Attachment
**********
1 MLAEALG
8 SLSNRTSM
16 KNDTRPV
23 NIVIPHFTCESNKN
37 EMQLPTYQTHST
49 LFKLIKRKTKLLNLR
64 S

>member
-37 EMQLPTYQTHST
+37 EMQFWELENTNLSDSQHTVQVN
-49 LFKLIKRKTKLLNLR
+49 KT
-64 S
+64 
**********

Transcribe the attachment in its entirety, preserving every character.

1 MLAEALG
8 SLSNRTSM
16 KNDTRPV
23 NIVIPHFTCESNKN
37 EMQLPTYQTHST
49 LFKLIKRKTKLLNLR
64 S

>member
-37 EMQLPTYQTHST
+37 EMQFWELENTNLSDSQHTVQVN
-49 LFKLIKRKTKLLNLR
+49 KT
-64 S
+64 